You likely already know that some vegetable plants prefer the cooler temperatures of spring and fall and others thrive in the long, hot days of summer.
Seeds also have their ideal temperatures, and during seed starting season it has more to do with the temperature of the soil you’re starting them in as opposed to what the weather is like outside.
The vegetables we often think of in spring, like onions, lettuce, and kale, like cooler soil temperatures for germination. Their optimal temperature is 65-70 degrees F.
In contrast, pepper, tomato, and eggplant seeds prefer warmer soil temperatures of 85 degrees F.
It’s usually not a problem to provide seeds with cooler temperatures during the seed starting process since most of our homes will be on the chillier side in late winter.
But, if you’re starting cool weather seeds in an unheated greenhouse outside in cold weather, or in a basement that’s damp and cold, you might want to think about providing some supplemental heat. (We’ll talk about that below.)
In general, I’ve never had much of a problem getting my onions, kale, lettuce, broccoli and other spring planted vegetables to evenly germinate in my living room or office without any extra heat.
It’s the other end of the spectrum where you’re more likely to experience problems. Peppers, tomatoes, and eggplant can be the most tricky seeds to coax into germination because they like it hot!
If you want to track your soil temperature more closely you can purchase a soil thermometer.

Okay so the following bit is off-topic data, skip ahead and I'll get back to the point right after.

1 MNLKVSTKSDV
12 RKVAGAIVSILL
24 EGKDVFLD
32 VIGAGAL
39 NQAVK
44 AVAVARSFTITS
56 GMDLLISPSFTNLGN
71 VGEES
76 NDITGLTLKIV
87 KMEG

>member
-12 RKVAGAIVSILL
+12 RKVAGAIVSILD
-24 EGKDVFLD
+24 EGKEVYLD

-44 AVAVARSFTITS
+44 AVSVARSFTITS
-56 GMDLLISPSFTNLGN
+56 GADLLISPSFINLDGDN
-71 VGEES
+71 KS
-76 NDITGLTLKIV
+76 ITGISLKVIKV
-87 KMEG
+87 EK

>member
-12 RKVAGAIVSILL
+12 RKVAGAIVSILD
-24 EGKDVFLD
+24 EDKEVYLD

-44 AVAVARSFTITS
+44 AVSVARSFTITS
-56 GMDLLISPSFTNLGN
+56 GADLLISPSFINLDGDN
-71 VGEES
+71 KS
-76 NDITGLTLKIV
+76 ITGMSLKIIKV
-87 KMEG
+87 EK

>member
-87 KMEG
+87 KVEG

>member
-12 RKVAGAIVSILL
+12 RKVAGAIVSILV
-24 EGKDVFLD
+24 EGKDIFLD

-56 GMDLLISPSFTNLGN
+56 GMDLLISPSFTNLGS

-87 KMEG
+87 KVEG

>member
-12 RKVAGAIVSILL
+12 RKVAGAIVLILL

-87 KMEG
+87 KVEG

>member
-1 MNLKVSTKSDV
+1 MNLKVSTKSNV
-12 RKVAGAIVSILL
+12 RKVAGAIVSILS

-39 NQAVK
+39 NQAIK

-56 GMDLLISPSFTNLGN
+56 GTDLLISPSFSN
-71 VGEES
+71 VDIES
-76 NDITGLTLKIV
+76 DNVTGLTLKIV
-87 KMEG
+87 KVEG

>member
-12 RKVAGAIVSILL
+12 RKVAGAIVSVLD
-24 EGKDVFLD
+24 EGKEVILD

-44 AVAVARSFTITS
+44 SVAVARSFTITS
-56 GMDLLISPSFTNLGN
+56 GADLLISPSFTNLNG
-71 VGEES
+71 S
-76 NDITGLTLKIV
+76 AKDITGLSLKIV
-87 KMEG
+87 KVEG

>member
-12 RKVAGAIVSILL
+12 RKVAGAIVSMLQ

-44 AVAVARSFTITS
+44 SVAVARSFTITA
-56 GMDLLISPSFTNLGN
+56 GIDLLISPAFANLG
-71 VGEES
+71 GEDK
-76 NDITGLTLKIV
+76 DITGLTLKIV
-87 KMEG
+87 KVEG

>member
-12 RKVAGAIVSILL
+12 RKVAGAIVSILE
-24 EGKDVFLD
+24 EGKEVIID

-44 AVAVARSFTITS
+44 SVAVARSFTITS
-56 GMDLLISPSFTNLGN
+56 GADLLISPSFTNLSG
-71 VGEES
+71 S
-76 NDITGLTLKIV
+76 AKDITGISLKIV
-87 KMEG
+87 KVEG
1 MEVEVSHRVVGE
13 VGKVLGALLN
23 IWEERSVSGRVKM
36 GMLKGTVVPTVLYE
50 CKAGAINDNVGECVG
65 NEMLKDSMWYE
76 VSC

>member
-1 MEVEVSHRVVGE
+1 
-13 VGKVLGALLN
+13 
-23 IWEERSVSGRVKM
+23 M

This chart lists the optimal soil temperature for each vegetable.
#4 – Provide consistent heat.
As I wrote above, at my house most of my seeds germinate just fine on my seedling rack in the ambient temperature of my home.
But, I have had difficulty getting peppers and eggplant to germinate in the past since they prefer such high soil temperatures.
Without supplemental heat, you might have spotty pepper germination. Over the years I’ve had the best success with using either a seedling heat mat underneath newly planted seeds or an electric soil warming cable buried in the soil of the tray.
After observing how much better my pepper, eggplant, and tomato germination is with extra heat I would never plant these seeds without using one of those two tools.
In the past, peppers especially would sometimes take up to three weeks to germinate! With a supplemental heat source, they often germinate in less than 10 days.
Don’t use this mat with seeds like lettuce or onions because you may make the soil too hot for them to germinate well. (Been there, done that…)
If you’re feeling like you want some extra guidance with seed starting, my how-to video series, Super Easy Seed Starting, walks you through the entire process of starting seeds from start to finish. You’ll avoid lots of mistakes and have a fun and successful experience!
#5 – Provide consistent moisture.
Besides warmth, seeds also need consistent moisture in order to germinate properly. If you allow the soil to dry out after planting your seeds you could delay or even prevent germination.
Over the years I’ve found that using a “germination chamber” greatly increases the humidity around my seedlings and ensures even and successful germination.
What is a germination chamber?
It’s pretty fancy… it’s a plastic bag! After seeding and watering my containers or pots, I slide them into a plastic bag and seal it shut.
My seedling rack is in front of a south-facing window, so I place the flat on the rack so it picks up some heat from the sun.
You can see in the photo above that there is a lot of moisture built up in the bag. I usually don’t have to water the soil again until after the seeds have germinated.
Warning: You must check your germination chamber frequently. Once most of the seeds in a tray or pot have “popped” (broken through the soil with the first leaves) you need to take the plants out of the chamber and put them under the lights.
The new seedlings will not be happy being trapped in a plastic bag and will become leggy (tall and spindly) quickly.
When you take the time to understand the needs of the seeds you’re planting at home you can greatly increase your success, and greatly decrease the potential frustration that can accompany the seed starting process.